Meeting of the Commonwealth Mangrove Ecosystem and Livelihood Action Group

The Max Planck Foundation supports the Action Group Meeting in Negombo, Sri Lanka

The Mangrove Ecosystems and Livelihoods Action Group (MELAG) under the Commonwealth Blue Charter Meeting was held on 7-9 October 2019 in Negombo, Sri Lanka. The meeting was organised by Sri Lanka as a Commonwealth Blue Charter Champion to lead the action group on mangrove restoration, with the aim of deciding on a Work Plan for MELAG. Presently, nine other Commonwealth countries have joined MELAG, including Australia, the Bahamas, Bangladesh, Jamaica, Kenya, Nigeria, Trinidad and Tobago, United Kingdom and Vanuatu. Representatives of MELAG member States, together with scientists, experts, academics, civil society organisations and the private sector participated in the meeting.

The meeting was opened by Mr A.A. Jawad, Acting Secretary of the Ministry of Foreign Affairs, Sri Lanka, and Mr M.P.D.U.K. Mapa Pathirana, Acting Secretary of the Ministry of Mahaweli Development and Environment. Ms Heidi Prislan, Adviser, Commonwealth Blue Charter – Trade, Oceans and Natural Resources, presented on the Commonwealth Blue Charter and the action groups that were formed as a part of this initiative.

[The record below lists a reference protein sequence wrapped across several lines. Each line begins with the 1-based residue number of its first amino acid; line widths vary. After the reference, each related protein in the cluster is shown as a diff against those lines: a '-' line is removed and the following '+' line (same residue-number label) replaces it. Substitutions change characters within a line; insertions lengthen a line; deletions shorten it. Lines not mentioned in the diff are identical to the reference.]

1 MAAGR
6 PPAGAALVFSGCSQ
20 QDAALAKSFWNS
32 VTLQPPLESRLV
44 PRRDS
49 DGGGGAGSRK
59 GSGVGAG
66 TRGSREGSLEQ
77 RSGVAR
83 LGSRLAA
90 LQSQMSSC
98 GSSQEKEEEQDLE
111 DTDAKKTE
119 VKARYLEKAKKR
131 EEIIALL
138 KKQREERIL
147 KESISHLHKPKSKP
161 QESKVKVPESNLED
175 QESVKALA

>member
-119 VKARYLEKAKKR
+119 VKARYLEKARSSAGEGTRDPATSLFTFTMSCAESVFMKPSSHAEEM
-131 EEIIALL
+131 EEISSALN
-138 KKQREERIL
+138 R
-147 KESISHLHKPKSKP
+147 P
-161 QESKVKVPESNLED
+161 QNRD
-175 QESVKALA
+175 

This was followed by presentations by country representatives of Sri Lanka, Australia, the Bahamas, Bangladesh, Jamaica, Kenya, Nigeria, Trinidad and Tobago and the United Kingdom, on the status of mangrove conservation and restoration in each country. Countries shared best practices in efforts to conserve and restore mangroves, including legislative approaches, marine protected areas, declaration of sanctuaries, community-based associations and policies, such as ‘no net loss’. Each country also shared unique issues faced in protecting mangroves, which varied from anthropogenic causes to grazing to climate change. The meeting concluded with presentations by Sri Lankan civil society organisations and corporations who are involved in domestic conservation efforts.

The Foundation supported the Oceans and Climate Change Division of the Ministry of Foreign Affairs, Sri Lanka by providing a research paper on mangrove decay and restoration, which was shared with all foreign delegates participating in the meeting. This was conducted as part of the German Foreign Office funded project, “The Implementation of UNCLOS: Supporting Maritime Governance in the Indian Ocean (Part II)“.